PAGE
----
A masked man strikes a pose during a protest demanding the resignation of President Jovenel Moise in Port-au-Prince, Haiti, Monday, Feb. 11, 2019. Protesters are angry about skyrocketing inflation and the government’s failure to prosecute embezzlement from a multi-billion Venezuelan program that sent discounted oil to Haiti. (AP Photo/Dieu Nalio Chery) DIEU NALIO CHERY AP

As “Operation lock down Haiti” marked its fifth day Monday, the country’s leading business chambers called on Haitian President Jovenel Moïse to come to the negotiating table in order to end violent demonstrations that have left at least eight people dead, a dozen injured and businesses pillaged and burned.

The head of the Haitian Chamber of Commerce and Industry, and the departmental chambers that constitute it, said they are not asking for Moïse to resign. But Moïse’s departure from office and that of his prime minister, Jean Henry Céant , or the presidents of both the Senate and Lower Chamber of Deputies, should not be off limits in discussions with the opposition “in order to have peace so the people can return to their homes,” said Frantz Bernard Craan.

“We need the president, the prime minister and the presidents of the Senate and the Chamber of Deputies to ask the different parties of the opposition to come to the table of negotiations, but agree that their mandate is on the table and all of the conclusions will be accepted,” Craan added.

“We feel that people do not trust Jovenel Moïse to respect his word. So if he takes a public commitment to do what we’re asking, it may create the atmosphere necessary to have the negotiations,” he said. “We’re also asking for a board of wise persons to be named by different segments of society to conduct the negotiations because we don’t feel any of the actual authorities have enough legitimacy to conduct those negotiations.”

Since Thursday, violent demonstrations have shut down schools, businesses, public transport and other activities in cities across Haiti, leading the U.S. embassy in Port-au-Prince to consider ordering departure for children of American diplomats, and some staffers.

“The safety and security of our personnel and their families is our top priority. We are monitoring the security situation in real time, 24 hours a day, seven days a week,” said a State Department spokesperson for Western Hemisphere Affairs, who declined to confirm if the embassy had requested the departures. “We are prepared to do the things we need to do to make sure we keep our people safe.”

The latest protests have been triggered by frustrations over the country’s double-digit inflation, skyrocketing prices, and a domestic currency in a free fall against the U.S. dollar. Haitians are also upset by years of government ineptness and mismanagement that has triggered an audit of nearly $2 billion in funds from Venezuela’s PetroCaribe discount oil program that was supposed to be invested in social programs.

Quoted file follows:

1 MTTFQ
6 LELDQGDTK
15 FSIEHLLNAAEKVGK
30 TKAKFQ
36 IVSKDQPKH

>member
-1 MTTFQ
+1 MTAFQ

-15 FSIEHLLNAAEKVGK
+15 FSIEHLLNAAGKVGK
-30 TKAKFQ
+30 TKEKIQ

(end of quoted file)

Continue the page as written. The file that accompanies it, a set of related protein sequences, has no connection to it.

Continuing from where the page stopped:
In the face of the social demands, the government has remained silent, though presidential advisers made the radio rounds on Monday defending Moïse and resisting demands for his resignation. On Sunday, the international community broke its silence and called on Haiti’s political actors “to engage in a constructive and inclusive dialogue in order to identify and implement realistic and lasting solutions to the political and economic crisis.” It also reminded Haitian citizens that “in a democracy change must come through the ballot box, and not through violence.”

The communique was met with almost immediate backlash from the opposition. While some pointed out that the U.S. and others recently chose to recognize Juan Guaidó, the president of the Venezuelan National Assembly, as the country’s acting president over Nicolás Maduro, a position that Haiti also supported, others noted that elections have seldom brought stability to Haiti.

“We would like to remind the friends of Haiti that what’s happening here is in part the result of their work,” a group of political parties demanding Moïse’s resignation and the protests said in a statement. “It’s the failure of a strategy that lies in making decisions on behalf of Haiti behind the Haitian people’s back every time that there is a feud inside the country; the strategy of giving orders to leaders that were installed through shady elections. It’s that formula that has brought this system to life that excludes the masses.“

Georges Sassine, president of the Association of Haitian Industries, a grouping of Haiti’s manufacturing companies, said something needs to be done.

“If we let the streets decide, we are going to all be carried away like a tsunami wave,” he said.

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